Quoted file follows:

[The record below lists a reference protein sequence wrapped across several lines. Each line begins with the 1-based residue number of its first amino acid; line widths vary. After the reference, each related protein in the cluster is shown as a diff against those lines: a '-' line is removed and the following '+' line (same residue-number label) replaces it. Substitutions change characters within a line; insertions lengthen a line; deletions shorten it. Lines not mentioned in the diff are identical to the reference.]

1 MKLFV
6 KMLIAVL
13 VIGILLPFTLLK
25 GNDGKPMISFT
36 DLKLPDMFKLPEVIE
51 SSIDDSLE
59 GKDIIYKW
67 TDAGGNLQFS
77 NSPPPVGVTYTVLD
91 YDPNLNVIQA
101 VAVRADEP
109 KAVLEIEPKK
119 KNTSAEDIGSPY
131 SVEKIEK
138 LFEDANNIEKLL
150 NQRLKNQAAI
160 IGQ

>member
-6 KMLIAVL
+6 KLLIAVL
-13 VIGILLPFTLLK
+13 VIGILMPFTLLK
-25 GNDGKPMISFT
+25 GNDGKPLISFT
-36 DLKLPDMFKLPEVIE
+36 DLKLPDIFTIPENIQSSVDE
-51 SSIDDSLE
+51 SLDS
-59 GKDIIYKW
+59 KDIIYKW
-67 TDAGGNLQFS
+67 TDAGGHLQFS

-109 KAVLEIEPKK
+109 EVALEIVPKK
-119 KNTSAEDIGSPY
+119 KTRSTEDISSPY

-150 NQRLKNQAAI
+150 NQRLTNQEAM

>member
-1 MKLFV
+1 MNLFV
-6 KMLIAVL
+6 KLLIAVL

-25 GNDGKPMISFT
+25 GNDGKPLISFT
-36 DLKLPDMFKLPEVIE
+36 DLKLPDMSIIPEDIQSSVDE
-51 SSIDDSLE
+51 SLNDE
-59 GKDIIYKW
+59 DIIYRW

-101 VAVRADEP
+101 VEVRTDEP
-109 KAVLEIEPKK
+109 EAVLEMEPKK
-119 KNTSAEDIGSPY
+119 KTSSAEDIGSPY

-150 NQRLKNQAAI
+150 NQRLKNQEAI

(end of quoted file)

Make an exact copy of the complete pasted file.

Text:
[The record below lists a reference protein sequence wrapped across several lines. Each line begins with the 1-based residue number of its first amino acid; line widths vary. After the reference, each related protein in the cluster is shown as a diff against those lines: a '-' line is removed and the following '+' line (same residue-number label) replaces it. Substitutions change characters within a line; insertions lengthen a line; deletions shorten it. Lines not mentioned in the diff are identical to the reference.]

1 MKLFV
6 KMLIAVL
13 VIGILLPFTLLK
25 GNDGKPMISFT
36 DLKLPDMFKLPEVIE
51 SSIDDSLE
59 GKDIIYKW
67 TDAGGNLQFS
77 NSPPPVGVTYTVLD
91 YDPNLNVIQA
101 VAVRADEP
109 KAVLEIEPKK
119 KNTSAEDIGSPY
131 SVEKIEK
138 LFEDANNIEKLL
150 NQRLKNQAAI
160 IGQ

>member
-6 KMLIAVL
+6 KLLIAVL
-13 VIGILLPFTLLK
+13 VIGILMPFTLLK
-25 GNDGKPMISFT
+25 GNDGKPLISFT
-36 DLKLPDMFKLPEVIE
+36 DLKLPDIFTIPENIQSSVDE
-51 SSIDDSLE
+51 SLDS
-59 GKDIIYKW
+59 KDIIYKW
-67 TDAGGNLQFS
+67 TDAGGHLQFS

-109 KAVLEIEPKK
+109 EVALEIVPKK
-119 KNTSAEDIGSPY
+119 KTRSTEDISSPY

-150 NQRLKNQAAI
+150 NQRLTNQEAM

>member
-1 MKLFV
+1 MNLFV
-6 KMLIAVL
+6 KLLIAVL

-25 GNDGKPMISFT
+25 GNDGKPLISFT
-36 DLKLPDMFKLPEVIE
+36 DLKLPDMSIIPEDIQSSVDE
-51 SSIDDSLE
+51 SLNDE
-59 GKDIIYKW
+59 DIIYRW

-101 VAVRADEP
+101 VEVRTDEP
-109 KAVLEIEPKK
+109 EAVLEMEPKK
-119 KNTSAEDIGSPY
+119 KTSSAEDIGSPY

-150 NQRLKNQAAI
+150 NQRLKNQEAI